Sunday, November 21, 2010
Carrots, potatoes and timing
The other day we were planning a pot roast dinner to share with our next door neighbours. One of them is highly allergic to our cats. When we invite them for dinner, we make it at our place and truck it over to their place in a wheelbarrow.
John was in charge of the pot roast, and began cooking it in the early afternoon. By 4 o'clock the simmering meat was dressing the air with tantalizing smells. Meanwhile, I had made beet salad, and peeled and cubed carrots for the roast. John said he would peel potatoes and cook both vegetables. Our friends were taking care of dessert. We were due at their place at 6. Luckily, they live two minutes away.
The clock ticked away. It was 5 p.m. Was John planning on cooking the veggies in the pot with the meat? If so, he had better get a move on. Such was my thinking.
Meanwhile, John sat in his office upstairs, immersed in some mysterious alchemy as he programmed his new toy, a tiny 5”x7” laptop computer. As usual, he had fallen prey to the trance of geekdom. Hours could go by without him realizing it.
On the other hand, I'm hard-wired to a clock. I'm forever slicing my day into 15-minute periods, checking the time, figuring out what has to be done by when – and then doing it. Here was a classic set-up: John oblivious to the time, and me clanging around like one of those kid's alarm clocks with the smiley face and the oversize metal bell on top.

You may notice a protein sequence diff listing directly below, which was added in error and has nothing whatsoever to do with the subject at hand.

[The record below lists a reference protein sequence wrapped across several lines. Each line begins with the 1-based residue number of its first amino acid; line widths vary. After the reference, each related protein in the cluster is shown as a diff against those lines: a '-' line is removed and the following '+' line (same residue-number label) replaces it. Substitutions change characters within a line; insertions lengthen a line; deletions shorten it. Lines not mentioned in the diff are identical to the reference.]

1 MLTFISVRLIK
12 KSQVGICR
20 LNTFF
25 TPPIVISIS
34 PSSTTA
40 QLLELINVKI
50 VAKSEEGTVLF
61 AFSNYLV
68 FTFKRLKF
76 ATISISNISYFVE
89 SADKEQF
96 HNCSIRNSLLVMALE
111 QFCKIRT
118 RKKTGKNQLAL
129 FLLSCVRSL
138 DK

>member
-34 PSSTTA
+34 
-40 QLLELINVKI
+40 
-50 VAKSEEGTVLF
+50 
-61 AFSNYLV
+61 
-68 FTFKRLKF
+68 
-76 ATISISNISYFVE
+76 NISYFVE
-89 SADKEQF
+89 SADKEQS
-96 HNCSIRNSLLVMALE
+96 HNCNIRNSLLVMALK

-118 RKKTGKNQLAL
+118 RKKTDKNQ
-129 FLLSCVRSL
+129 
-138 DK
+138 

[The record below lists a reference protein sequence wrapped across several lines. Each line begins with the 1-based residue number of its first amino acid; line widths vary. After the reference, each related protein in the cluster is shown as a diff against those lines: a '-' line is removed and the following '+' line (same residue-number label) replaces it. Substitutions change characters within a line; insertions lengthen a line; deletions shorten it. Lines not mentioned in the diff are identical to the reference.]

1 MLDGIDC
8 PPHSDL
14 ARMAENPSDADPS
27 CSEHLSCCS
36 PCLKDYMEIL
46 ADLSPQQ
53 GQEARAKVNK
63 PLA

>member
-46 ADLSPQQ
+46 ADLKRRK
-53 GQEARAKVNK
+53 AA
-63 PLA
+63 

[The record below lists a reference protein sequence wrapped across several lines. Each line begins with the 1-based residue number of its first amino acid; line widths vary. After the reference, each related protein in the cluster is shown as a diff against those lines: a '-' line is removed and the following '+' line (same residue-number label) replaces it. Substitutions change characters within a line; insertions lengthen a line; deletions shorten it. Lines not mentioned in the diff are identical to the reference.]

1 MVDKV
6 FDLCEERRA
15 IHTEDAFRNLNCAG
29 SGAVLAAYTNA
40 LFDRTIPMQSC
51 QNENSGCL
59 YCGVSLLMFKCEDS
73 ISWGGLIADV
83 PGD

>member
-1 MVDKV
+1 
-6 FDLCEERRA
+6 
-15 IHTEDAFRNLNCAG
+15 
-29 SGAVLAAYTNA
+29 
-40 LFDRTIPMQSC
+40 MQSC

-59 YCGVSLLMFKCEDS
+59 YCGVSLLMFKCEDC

At least three times it was on the tip of my tongue to remind John of the time and what he still had to do. Mentally, I crafted these reminders carefully: “John, would you like me to peel the potatoes?” Hint Hint. Or, “Honey, what were your plans for the potatoes and carrots?” Hint Hint HINT. Or, taking a page from Marshall Rosenberg's Nonviolent Communication, which I had recently read, “Sweetie, would you be willing to....” To what? “To get your ass down here and finish cooking?!”
I bit my tongue, heeding an inner voice that calmly told me that it was none of my business, that John always kept his promises around cooking, that in the worst case, we could finish cooking the stuff at our friends' place. Meanwhile, my emotions felt hot and simmering, just like the roast. I could barely keep a lid on them. The cool inner voice invited me to stay with the emotional heat, observe it, feel it.
At 5:15 I fled to the bathroom to take a shower, closing the door just a little more sharply than normal. It wasn't quite a slam, but inclined towards an exclamation mark. “Observe the irritation,” said the voice. “Notice its edgy sharpness. Feel it boiling in the chest.” At 5:20 I briskly toweled myself off, slapped my old terry robe around me, and stalked to the bedroom to dress. I purposely avoided looking at John as I passed his office. “Notice your hot and flushed face. Feel the heat behind your tongue.” As I was pulling on my jeans, I heard John's chair creak and his footsteps patter down the stairs. It was 5:30.
I found him in the kitchen peeling potatoes, water on the stove nearing a boil, the cooking carrots immersed in the thick tasty gravy enveloping tender chunks of meat. He greeted me with a warm smile. I was grateful that I had kept my inner frenzy to myself – although, what would have happened if I had told John what was going on inside me? That too would have been worth observing.
The potatoes went into the pot, and were done in 15 minutes. Everything was ready to go by 5:55. Perfect timing.